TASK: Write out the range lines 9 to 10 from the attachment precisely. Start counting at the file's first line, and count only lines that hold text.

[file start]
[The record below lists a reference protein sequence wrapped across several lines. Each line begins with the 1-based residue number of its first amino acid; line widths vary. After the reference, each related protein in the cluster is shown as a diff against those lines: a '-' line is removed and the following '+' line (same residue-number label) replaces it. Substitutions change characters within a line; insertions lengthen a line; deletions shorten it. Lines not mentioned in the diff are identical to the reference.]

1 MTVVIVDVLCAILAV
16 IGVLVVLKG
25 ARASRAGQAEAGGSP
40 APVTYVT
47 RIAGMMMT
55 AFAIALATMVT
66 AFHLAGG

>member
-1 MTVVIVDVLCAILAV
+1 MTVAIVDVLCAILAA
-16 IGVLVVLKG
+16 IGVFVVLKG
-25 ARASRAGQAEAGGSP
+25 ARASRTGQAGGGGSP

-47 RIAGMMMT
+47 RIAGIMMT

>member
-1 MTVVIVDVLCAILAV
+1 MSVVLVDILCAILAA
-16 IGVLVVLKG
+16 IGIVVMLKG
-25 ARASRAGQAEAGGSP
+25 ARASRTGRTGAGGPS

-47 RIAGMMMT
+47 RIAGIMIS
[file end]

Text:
>member
-1 MTVVIVDVLCAILAV